Cases and hospital numbers continue to increase in Minnesota as the COVID-19 situation intensifies this fall, and now state health leaders are essentially begging Minnesotans to assist them in helping slow the rapid spread.
"Minnesota is in a bad spot due to rapid spread of COVID-19 and it's going to get worse before it gets better," said Kris Ehresmann, infectious disease director with the Minnesota Department of Health. "It's up to all of us, all 5.5 million Minnesotans now determine whether we will be in the crisis of our neighboring states like Wisconsin or if we will collectively make the right decisions and slow down the spread."
Ehresmann said the health department is "sounding the alarm" because "we see ourselves going down that path" that Wisconsin currently is. For comparison, Minnesota has seen 3,000-plus new cases three of the past four days and the number of people with COVID-19 in the hospital has jumped from 616 Oct. 26 to 862 as of this writing.
Wisconsin, meanwhile, has nearly 1,650 patients hospitalized with COVID-19 and the number of new cases reported daily is averaging in excess of 4,460 over the past seven days, and has been above an average of 3,000 per day since mid-October.
"With hospitalizations going up, so far our hospital capacity is holding up. But that can change quite quickly," said MDH Commissioner Jan Malcolm.
One of the trends the health department hopes to see change is the cooperation of people who've tested positive. Ehresmann said Monday that approximately 30-35% of people they reach through contact tracing are refusing to provide information about where they've been and who've they've exposed.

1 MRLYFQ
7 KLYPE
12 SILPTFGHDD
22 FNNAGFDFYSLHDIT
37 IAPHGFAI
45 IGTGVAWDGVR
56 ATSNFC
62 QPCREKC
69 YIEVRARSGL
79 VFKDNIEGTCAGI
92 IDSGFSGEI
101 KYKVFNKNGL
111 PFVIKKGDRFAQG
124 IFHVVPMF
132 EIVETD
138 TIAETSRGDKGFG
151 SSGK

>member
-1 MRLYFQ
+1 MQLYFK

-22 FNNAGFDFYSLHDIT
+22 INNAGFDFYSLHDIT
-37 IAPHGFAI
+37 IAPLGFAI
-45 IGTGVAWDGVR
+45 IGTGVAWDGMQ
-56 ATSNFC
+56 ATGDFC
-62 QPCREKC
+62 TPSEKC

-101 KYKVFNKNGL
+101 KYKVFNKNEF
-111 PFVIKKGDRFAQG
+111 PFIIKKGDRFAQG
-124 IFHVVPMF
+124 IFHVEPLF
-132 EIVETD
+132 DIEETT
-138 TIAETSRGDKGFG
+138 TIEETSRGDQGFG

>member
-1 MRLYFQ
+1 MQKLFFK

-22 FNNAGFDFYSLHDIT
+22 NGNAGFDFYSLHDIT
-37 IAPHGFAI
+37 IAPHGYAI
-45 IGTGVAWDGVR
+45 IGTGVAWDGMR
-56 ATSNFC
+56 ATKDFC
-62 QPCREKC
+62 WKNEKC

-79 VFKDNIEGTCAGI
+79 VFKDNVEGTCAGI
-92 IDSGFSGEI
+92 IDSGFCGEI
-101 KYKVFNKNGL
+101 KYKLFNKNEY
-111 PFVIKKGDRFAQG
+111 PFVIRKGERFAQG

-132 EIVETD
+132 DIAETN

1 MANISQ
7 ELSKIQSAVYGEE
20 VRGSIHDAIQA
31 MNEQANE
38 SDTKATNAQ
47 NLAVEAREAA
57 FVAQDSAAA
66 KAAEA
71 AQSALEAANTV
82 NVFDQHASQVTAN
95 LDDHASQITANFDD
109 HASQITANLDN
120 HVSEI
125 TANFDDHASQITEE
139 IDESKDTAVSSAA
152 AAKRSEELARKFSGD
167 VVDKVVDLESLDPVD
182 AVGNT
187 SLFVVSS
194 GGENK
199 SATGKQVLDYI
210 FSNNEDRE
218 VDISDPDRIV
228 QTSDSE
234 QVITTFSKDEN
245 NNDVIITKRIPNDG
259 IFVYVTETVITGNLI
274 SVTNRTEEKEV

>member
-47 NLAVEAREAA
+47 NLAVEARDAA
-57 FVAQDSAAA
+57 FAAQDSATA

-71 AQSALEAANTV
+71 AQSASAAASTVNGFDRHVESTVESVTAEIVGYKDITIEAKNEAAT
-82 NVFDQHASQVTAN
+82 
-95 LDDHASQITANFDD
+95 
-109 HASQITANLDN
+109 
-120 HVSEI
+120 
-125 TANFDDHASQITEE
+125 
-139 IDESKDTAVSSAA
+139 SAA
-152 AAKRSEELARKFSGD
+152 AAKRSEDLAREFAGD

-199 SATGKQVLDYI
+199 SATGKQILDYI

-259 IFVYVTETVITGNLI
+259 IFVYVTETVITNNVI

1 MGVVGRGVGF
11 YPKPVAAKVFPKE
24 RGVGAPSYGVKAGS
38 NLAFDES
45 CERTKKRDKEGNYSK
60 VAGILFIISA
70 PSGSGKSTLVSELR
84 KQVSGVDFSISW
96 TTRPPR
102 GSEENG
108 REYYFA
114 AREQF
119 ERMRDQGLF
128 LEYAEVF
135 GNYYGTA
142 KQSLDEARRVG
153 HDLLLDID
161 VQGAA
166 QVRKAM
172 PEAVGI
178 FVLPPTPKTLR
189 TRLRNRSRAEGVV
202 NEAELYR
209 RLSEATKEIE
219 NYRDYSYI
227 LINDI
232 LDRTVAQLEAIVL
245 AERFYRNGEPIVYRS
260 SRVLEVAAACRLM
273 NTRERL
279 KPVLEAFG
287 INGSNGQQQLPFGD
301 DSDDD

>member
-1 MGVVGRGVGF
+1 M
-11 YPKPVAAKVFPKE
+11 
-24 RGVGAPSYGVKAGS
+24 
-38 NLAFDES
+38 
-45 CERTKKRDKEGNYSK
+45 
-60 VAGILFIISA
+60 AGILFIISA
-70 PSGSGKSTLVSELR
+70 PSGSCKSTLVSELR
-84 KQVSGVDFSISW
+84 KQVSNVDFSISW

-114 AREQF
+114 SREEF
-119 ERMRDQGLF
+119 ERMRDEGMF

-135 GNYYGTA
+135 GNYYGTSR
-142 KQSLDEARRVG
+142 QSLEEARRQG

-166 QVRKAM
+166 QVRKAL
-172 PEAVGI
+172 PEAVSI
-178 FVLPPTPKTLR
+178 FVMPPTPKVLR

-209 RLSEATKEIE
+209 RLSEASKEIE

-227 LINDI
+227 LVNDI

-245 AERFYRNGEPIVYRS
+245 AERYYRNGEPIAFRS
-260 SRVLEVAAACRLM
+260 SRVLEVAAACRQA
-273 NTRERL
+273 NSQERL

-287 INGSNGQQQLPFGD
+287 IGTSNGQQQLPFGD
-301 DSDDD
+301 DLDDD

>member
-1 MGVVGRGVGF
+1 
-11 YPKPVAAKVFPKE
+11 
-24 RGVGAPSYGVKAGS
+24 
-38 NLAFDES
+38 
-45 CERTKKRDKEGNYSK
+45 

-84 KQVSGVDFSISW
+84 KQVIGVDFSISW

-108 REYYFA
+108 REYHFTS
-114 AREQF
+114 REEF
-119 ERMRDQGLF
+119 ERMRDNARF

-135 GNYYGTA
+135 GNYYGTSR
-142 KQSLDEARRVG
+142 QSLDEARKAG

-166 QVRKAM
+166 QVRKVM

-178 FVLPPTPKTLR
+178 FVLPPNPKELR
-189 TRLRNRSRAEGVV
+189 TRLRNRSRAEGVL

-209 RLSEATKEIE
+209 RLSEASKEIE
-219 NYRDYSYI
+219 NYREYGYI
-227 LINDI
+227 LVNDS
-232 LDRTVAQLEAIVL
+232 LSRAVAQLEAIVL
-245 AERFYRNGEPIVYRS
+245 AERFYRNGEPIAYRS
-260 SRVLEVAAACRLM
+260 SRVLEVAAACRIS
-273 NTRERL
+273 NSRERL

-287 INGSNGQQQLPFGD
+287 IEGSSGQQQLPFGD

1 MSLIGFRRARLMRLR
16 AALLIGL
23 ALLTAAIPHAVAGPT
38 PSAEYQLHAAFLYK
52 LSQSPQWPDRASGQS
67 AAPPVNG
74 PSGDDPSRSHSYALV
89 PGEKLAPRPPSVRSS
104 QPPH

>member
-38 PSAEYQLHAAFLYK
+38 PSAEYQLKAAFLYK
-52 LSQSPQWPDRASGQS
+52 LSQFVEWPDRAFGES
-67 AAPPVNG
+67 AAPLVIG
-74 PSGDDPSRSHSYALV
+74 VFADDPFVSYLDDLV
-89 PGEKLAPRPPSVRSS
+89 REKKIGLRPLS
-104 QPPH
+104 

"Across the state, we're increasingly concerned about people not wanting to share details with our case investigators with their recent interactions or activities. This makes it harder for us to get the word to potential high-risk contacts who may go on to get COVID and pass it along to others. This just accelerates the spread that we're seeing even more," said Ehresmann.
"We desperately need all Minnesotans to help us. In addition to what we've talked about with masking, physical distancing, staying home when sick, avoiding large groups, we need all of us to provide key information to our case investigators so we can help protect your friends, your family and your community members," she added.
Malcolm noted that the task of contact tracing 3,000 cases per day is "daunting" as is, but the ability to warn others about a possible exposure is hampered not only by some people being unwilling to share information, but also because "so many people genuinely have no idea where they've gotten exposed."
There are currently "at least" 500 staff members with the MDH working as contact tracers, according to Ehresmann.